One reason culture is widely ignored, except when things go wrong, is that it is a broad concept that may be difficult for managers to grasp. It helps to build the culture approach off your existing innovation model. This involves understanding the connections between high-level statements of purpose (mission, vision) and your company’s values, strategy, the innovation system, and innovation elements. By parsing these relationships, companies can begin to understand how cultural traits relate to innovation elements and, ultimately, to innovation performance metrics.

3. Develop data collection and analytical tools to measure and interpret culture.

The advantage of developing a model that describes the relationship between culture and innovation in your company is that it helps economize on data collection and analysis. It makes it possible to know who needs to be surveyed and what needs to be asked. Companies can easily build on existing data gathering tools to make the task easier, modifying existing employee performance, employee satisfaction, customer satisfaction, and stakeholder surveys. As data are gathered, it becomes easier to make statistical connections between cultural traits and innovation performance metrics.

4. Do something about your innovation culture before it’s too late.

Culture is the underpinning of innovation and is simply too important to leave to chance. You can manage your innovation culture if you systematically set out to do so. As we have shown, you can single out behaviour problems and isolate them. It is only when anti-innovation behaviours become widespread that companies have a cultural problem. The more these behaviours are widespread or endemic at the highest levels (i.e., in leadership culture), the more difficult they are to change through management. Yet companies that develop early warning systems of cultural failings can take corrective action.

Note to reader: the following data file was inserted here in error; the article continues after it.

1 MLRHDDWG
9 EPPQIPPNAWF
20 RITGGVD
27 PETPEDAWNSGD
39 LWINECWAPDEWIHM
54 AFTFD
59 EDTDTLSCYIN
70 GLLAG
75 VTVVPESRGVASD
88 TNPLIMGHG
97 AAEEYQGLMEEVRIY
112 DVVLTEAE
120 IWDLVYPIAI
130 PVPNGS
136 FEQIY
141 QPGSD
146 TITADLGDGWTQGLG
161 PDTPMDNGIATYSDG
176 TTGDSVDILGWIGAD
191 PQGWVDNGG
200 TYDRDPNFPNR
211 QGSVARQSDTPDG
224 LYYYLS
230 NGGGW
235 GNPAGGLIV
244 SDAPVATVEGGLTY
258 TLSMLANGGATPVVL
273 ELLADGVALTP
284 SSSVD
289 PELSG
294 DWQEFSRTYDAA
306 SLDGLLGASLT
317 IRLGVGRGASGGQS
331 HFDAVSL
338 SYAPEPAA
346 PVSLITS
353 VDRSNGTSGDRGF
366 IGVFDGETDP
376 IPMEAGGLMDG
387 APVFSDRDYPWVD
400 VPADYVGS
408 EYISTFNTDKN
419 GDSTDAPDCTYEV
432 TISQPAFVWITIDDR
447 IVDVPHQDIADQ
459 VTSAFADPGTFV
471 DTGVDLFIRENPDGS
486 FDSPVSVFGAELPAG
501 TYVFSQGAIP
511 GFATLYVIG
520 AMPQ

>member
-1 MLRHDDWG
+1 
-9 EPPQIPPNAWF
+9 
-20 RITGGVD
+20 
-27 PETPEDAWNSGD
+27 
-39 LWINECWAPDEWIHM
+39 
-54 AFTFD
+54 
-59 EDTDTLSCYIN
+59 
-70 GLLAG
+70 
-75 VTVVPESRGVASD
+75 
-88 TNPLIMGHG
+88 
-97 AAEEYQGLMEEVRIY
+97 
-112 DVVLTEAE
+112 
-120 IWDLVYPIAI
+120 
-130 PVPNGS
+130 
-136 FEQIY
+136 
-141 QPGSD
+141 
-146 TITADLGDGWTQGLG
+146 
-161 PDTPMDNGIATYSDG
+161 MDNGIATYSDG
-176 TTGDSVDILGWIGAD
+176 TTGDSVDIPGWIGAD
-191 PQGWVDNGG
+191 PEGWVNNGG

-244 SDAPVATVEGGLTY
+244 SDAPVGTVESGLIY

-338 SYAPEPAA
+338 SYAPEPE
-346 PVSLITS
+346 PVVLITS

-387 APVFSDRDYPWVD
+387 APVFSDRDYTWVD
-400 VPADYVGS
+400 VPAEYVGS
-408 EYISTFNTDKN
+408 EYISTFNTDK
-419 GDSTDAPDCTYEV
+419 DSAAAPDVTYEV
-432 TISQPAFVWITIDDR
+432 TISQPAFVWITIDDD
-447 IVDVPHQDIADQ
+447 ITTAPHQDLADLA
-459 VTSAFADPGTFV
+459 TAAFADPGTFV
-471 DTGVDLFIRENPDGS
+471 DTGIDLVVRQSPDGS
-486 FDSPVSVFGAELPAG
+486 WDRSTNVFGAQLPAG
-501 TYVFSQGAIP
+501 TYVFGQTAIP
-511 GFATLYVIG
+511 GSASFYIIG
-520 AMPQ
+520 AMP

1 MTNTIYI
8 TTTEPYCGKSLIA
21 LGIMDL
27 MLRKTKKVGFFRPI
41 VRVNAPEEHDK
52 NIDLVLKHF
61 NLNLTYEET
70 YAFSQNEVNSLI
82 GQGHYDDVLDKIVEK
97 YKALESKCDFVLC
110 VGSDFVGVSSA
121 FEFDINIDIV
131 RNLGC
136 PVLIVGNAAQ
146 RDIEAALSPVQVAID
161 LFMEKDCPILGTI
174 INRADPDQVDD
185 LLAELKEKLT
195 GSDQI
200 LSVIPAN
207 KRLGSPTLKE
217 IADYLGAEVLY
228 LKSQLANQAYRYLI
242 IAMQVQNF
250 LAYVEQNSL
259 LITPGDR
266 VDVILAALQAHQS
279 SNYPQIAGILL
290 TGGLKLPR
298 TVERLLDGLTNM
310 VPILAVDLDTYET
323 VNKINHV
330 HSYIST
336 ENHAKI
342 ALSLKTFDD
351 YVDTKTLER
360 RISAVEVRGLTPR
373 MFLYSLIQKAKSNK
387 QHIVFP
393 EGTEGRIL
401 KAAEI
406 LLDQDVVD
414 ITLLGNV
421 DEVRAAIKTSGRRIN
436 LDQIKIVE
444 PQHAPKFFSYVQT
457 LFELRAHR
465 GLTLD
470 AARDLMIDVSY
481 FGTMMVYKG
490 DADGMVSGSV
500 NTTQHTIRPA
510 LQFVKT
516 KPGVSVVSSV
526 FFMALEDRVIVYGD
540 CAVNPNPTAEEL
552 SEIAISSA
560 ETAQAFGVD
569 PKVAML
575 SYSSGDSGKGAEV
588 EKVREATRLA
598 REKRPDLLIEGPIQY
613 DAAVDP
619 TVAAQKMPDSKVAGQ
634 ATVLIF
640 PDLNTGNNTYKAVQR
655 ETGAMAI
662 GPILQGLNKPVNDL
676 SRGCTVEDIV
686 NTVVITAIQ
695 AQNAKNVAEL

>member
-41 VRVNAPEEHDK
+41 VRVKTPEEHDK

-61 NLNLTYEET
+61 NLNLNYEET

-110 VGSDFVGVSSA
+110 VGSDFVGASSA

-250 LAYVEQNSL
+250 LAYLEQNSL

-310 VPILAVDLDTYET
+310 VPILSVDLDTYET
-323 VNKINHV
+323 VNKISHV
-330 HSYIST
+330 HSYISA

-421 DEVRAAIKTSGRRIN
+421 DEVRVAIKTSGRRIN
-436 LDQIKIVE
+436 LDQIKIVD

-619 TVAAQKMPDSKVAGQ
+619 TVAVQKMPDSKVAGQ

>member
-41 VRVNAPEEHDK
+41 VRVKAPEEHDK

5. Broadcast your culture.

Culture is a key differentiator for companies. That being the case, your company needs a way to communicate how its culture is important to its success. Stakeholders need to understand the cultural characteristics that distinguish your company. Not only will this help you attract leading talent but it will also help you attract capital from financiers.

1  Jaruzelski, Loehr, and Holman, The Global Innovation 1000.

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Michael Grant Michael Grant
Director, Research
Centre for Business Innovation
Hope Shamonda Hope Shamonda
Researcher
Centre for Business Innovation

Read the Full Report

Image of the cover for The Secret Sauce reportInnovative organizational culture needs to be directly managed if Canadian companies want to improve their innovation performance. Find out how in this report, which provides a framework and suggests effective managerial approaches.